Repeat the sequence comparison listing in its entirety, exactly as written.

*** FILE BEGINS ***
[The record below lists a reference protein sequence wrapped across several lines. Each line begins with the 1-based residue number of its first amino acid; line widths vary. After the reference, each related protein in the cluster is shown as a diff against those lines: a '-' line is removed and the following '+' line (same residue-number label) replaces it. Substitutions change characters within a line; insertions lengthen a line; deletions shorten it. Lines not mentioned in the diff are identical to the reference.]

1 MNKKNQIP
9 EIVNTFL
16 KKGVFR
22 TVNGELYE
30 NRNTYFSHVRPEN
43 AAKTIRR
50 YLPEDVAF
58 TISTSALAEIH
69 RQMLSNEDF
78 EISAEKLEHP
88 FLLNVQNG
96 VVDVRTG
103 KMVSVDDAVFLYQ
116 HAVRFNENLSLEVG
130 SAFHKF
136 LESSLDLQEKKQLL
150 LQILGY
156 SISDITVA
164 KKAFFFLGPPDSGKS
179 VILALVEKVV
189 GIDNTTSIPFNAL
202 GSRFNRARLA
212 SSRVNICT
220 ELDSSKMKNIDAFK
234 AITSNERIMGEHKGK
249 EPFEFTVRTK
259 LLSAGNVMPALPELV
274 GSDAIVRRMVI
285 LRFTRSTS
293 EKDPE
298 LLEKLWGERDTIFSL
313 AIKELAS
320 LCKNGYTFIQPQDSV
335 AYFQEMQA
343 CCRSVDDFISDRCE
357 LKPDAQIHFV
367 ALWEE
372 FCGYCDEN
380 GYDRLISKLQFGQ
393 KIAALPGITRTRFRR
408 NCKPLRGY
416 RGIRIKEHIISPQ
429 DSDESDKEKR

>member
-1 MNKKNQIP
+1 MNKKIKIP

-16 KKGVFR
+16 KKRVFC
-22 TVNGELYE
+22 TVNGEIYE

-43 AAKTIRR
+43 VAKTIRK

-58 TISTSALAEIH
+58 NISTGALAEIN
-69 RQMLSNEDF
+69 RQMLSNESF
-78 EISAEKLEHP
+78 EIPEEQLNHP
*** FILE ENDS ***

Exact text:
[The record below lists a reference protein sequence wrapped across several lines. Each line begins with the 1-based residue number of its first amino acid; line widths vary. After the reference, each related protein in the cluster is shown as a diff against those lines: a '-' line is removed and the following '+' line (same residue-number label) replaces it. Substitutions change characters within a line; insertions lengthen a line; deletions shorten it. Lines not mentioned in the diff are identical to the reference.]

1 MNKKNQIP
9 EIVNTFL
16 KKGVFR
22 TVNGELYE
30 NRNTYFSHVRPEN
43 AAKTIRR
50 YLPEDVAF
58 TISTSALAEIH
69 RQMLSNEDF
78 EISAEKLEHP
88 FLLNVQNG
96 VVDVRTG
103 KMVSVDDAVFLYQ
116 HAVRFNENLSLEVG
130 SAFHKF
136 LESSLDLQEKKQLL
150 LQILGY
156 SISDITVA
164 KKAFFFLGPPDSGKS
179 VILALVEKVV
189 GIDNTTSIPFNAL
202 GSRFNRARLA
212 SSRVNICT
220 ELDSSKMKNIDAFK
234 AITSNERIMGEHKGK
249 EPFEFTVRTK
259 LLSAGNVMPALPELV
274 GSDAIVRRMVI
285 LRFTRSTS
293 EKDPE
298 LLEKLWGERDTIFSL
313 AIKELAS
320 LCKNGYTFIQPQDSV
335 AYFQEMQA
343 CCRSVDDFISDRCE
357 LKPDAQIHFV
367 ALWEE
372 FCGYCDEN
380 GYDRLISKLQFGQ
393 KIAALPGITRTRFRR
408 NCKPLRGY
416 RGIRIKEHIISPQ
429 DSDESDKEKR

>member
-1 MNKKNQIP
+1 MNKKIKIP

-16 KKGVFR
+16 KKRVFC
-22 TVNGELYE
+22 TVNGEIYE

-43 AAKTIRR
+43 VAKTIRK

-58 TISTSALAEIH
+58 NISTGALAEIN
-69 RQMLSNEDF
+69 RQMLSNESF
-78 EISAEKLEHP
+78 EIPEEQLNHP